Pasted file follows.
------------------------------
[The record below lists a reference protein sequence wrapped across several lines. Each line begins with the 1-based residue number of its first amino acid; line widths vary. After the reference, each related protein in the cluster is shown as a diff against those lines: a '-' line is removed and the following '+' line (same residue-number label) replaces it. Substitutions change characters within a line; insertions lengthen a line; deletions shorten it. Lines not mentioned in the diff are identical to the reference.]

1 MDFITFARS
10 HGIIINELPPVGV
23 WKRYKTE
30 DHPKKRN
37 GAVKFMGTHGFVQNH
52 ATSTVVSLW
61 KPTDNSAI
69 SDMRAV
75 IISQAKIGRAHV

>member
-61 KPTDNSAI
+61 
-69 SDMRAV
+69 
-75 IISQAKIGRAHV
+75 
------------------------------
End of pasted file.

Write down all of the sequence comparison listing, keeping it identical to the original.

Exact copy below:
[The record below lists a reference protein sequence wrapped across several lines. Each line begins with the 1-based residue number of its first amino acid; line widths vary. After the reference, each related protein in the cluster is shown as a diff against those lines: a '-' line is removed and the following '+' line (same residue-number label) replaces it. Substitutions change characters within a line; insertions lengthen a line; deletions shorten it. Lines not mentioned in the diff are identical to the reference.]

1 MDFITFARS
10 HGIIINELPPVGV
23 WKRYKTE
30 DHPKKRN
37 GAVKFMGTHGFVQNH
52 ATSTVVSLW
61 KPTDNSAI
69 SDMRAV
75 IISQAKIGRAHV

>member
-61 KPTDNSAI
+61 
-69 SDMRAV
+69 
-75 IISQAKIGRAHV
+75 